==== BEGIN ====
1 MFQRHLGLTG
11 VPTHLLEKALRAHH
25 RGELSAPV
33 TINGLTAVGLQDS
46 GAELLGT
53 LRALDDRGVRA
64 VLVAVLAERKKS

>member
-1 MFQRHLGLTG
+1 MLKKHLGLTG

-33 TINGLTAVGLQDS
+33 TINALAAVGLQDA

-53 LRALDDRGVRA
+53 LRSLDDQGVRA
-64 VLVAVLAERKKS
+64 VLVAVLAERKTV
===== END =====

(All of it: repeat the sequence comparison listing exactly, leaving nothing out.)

1 MFQRHLGLTG
11 VPTHLLEKALRAHH
25 RGELSAPV
33 TINGLTAVGLQDS
46 GAELLGT
53 LRALDDRGVRA
64 VLVAVLAERKKS

>member
-1 MFQRHLGLTG
+1 MLKKHLGLTG

-33 TINGLTAVGLQDS
+33 TINALAAVGLQDA

-53 LRALDDRGVRA
+53 LRSLDDQGVRA
-64 VLVAVLAERKKS
+64 VLVAVLAERKTV